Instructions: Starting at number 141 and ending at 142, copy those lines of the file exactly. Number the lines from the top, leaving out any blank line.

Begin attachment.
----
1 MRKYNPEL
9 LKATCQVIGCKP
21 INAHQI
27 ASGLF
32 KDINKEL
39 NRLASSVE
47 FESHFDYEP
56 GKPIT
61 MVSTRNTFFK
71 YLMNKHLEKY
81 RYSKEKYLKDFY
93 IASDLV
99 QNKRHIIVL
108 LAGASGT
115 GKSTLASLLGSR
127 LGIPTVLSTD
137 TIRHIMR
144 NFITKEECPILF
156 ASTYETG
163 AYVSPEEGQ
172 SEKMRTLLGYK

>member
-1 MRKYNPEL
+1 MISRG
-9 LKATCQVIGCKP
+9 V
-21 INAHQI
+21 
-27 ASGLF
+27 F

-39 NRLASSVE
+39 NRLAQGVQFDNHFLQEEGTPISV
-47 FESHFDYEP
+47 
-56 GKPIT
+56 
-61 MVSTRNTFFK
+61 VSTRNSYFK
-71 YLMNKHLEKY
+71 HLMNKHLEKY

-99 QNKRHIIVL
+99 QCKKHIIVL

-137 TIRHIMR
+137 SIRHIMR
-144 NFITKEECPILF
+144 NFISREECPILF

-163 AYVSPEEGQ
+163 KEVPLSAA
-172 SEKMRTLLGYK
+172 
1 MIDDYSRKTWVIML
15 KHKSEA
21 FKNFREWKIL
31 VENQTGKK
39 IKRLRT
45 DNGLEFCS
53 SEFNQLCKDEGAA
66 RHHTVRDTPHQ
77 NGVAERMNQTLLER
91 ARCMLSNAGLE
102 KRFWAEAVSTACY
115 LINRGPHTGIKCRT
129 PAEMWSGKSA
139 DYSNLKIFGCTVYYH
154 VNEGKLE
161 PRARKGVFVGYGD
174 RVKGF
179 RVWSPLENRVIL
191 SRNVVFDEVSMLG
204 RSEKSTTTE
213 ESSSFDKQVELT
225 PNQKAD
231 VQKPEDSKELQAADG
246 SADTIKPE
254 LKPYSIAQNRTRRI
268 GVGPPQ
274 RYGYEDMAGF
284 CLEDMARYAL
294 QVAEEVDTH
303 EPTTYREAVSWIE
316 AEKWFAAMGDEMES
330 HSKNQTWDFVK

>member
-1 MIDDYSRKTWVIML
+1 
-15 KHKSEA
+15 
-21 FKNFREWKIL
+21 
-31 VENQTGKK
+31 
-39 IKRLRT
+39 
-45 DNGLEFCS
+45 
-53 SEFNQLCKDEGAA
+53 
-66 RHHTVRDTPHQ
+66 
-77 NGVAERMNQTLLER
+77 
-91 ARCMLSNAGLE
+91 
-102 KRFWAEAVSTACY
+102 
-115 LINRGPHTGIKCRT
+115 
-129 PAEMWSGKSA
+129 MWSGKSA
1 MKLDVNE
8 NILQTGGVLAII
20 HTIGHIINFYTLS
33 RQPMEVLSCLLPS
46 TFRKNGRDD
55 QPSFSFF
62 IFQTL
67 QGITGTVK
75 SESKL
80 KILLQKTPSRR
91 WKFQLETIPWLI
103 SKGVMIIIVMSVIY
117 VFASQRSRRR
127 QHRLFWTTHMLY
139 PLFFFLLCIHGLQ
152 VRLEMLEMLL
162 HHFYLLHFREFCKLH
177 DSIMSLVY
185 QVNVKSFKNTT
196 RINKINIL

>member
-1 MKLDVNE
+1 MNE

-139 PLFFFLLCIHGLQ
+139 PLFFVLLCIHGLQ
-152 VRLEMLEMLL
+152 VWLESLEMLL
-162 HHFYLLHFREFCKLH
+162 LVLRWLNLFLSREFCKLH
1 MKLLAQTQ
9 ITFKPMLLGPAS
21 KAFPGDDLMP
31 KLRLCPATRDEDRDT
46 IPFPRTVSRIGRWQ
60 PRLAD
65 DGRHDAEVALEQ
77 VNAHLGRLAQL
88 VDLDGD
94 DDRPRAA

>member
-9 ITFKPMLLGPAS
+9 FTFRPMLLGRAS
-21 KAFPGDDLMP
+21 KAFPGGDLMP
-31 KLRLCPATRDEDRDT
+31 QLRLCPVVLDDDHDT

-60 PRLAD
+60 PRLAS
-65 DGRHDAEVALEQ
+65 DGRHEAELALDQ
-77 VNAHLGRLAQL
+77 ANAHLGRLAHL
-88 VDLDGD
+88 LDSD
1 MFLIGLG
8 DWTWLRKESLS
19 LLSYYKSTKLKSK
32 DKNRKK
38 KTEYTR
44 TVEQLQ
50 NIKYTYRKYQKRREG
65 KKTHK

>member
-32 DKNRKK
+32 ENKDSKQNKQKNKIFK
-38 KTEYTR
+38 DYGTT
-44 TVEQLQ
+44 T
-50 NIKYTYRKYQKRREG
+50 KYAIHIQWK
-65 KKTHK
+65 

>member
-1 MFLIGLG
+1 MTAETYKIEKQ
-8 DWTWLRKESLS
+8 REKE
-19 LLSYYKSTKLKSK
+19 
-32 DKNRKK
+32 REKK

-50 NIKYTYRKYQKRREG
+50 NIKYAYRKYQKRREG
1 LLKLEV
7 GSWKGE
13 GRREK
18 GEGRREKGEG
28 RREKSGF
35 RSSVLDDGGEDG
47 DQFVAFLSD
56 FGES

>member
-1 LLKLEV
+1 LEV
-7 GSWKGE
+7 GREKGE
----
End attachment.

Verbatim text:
21 KAFPGDDLMP
31 KLRLCPATRDEDRDT